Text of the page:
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Jo C.
Jo C., Barrister
Category: Law
Satisfied Customers: 71140
Experience:  Over 5 years in practice
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Dear Solicitor Upon retirement I sold my property and moved

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Dear Solicitor

Upon retirement I sold my property and moved via a renting agency into temporary rental accommodation, the contract was a six months fixed term Assured Shorthold Tenancy Agreement from the 8th July 2013 to the 7th January 2014. I also mentioned that after the six months I might want to continue renting on a monthly basis, which the agency said would not be a problem.

On the 19th December I visited the agents office to notify them that I would probably be staying for another month to which the reply was - “you are fine to stay at the property even though you will have finished your fixed term and to let us know when you will be leaving”. As I had never rented accommodation before, I enquired as to whether there was any documentation that I should have or sign regarding the extended periodic arrangement, to which I received the reply - no you have just told me.

On or about the 26th February I phoned the agency to let them know that I had purchased a property and would be moving out on the 7th March 2014 to which they replied - you need to give one months notice in writing to take effect from the 8th March and pay rent through to the 7th April 2014.

Nowhere in the 25 page six month fixed term Assured Shorthold Tenancy Agreement is there any mention or reference about periodic rental or terms regarding giving a months notice in writing, neither have I received any correspondence or documentation stating this. When pointing this out to the agency they replied - The Housing Act is statute law and this states that you need to give one month’s notice in line with your term date. Statute law overrides the contract therefore where the contract is silent the statute law is the point of reference.

My query is – Did the agency have a professional obligation and duty of care to ensure I was informed about the requirement to give a months notice in writing? Further, was the agency negligent in not providing this information on the basis that it is reasonable to see that a tenant could incur a financial loss if not informed of this requirement? I have been asked to pay rent for the period in dispute but have not paid? The rent is £1,100 per month so is not an insubstantial sum. Do I have grounds to take my case to the Small Claims Court for resolution?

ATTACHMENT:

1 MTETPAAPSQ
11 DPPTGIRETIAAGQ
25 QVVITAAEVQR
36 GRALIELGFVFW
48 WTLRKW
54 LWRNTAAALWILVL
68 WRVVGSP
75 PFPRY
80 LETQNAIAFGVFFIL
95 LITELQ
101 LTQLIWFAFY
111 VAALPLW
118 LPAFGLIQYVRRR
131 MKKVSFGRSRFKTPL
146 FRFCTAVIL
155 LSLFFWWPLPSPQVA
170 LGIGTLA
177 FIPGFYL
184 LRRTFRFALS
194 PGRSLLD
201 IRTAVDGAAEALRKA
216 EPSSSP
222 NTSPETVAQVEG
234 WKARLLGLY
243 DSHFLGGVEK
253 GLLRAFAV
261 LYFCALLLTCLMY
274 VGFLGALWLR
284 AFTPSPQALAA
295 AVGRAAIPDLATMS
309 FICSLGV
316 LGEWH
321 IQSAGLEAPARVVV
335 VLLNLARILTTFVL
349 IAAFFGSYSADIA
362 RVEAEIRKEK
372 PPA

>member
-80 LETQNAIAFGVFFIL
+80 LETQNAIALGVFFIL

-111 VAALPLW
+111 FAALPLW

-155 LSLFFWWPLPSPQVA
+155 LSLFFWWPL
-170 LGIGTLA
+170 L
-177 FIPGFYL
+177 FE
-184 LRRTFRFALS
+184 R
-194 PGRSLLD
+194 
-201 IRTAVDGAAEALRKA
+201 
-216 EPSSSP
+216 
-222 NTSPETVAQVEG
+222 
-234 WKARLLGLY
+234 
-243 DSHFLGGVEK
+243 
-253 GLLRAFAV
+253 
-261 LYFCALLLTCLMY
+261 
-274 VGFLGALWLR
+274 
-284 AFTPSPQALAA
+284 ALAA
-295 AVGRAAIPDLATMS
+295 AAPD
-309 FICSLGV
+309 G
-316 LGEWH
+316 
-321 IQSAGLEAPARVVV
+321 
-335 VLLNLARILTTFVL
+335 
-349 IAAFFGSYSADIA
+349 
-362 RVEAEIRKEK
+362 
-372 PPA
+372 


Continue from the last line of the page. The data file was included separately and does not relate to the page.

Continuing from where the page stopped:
Many thanks


Thank you for your question. My name is XXXXX XXXXX I will try to help with this.

When did the original AST end please?
Customer: replied 4 years ago.

7th January 2014

They are correct that notice must be in writing.

They are the agent of the landlord and not the agent of you so they have no duty of care to you.

You can either pay this money under duress and sue the landlord to get it back or simply not pay the final months rent and move out as you had planned and if the landlord decides to sue you, defend his claim in the small claims court.

If the landlord gets another tenant, meanwhile he is only entitled to rent until he gets a new tenant.
I can tell you what is probably happened here.

The agent took your verbal notice and did not tell you that it needed to be right in writing on purpose.

They have then looked for a new tenant to replace you at the end of the notice period and a failed to get one.

What they have then done to buy themselves another month at least, is to then tell you that the notice must be in writing.

Can I clarify anything for you?

Jo C. and other Law Specialists are ready to help you
Customer: replied 4 years ago.

Hi Jo


Thank you for your response.




Could you clarify whether the agent upon the completion of the fixed six months rental period after which I moved into periodic monthly rental, was required to provide/inform me about terms and conditions relating to periodic rental, in particular that one months notice is required to be given in writing. I have had sight of other agency contracts where this information is very clearly shown so removing any possible ambiguity.



Do you have any advice on what would be the best grounds I could argue my case in the small claims court.






No, there is no statutory requirement for that.

The original contract just rolls over.

It is good practice to have it in the original tenancy agreement which states what happens at the end but there is no reason to do so.

I think the best thing that you can say in the Small Claims Court would be to say that you relied on the agent saying that they did not need it in writing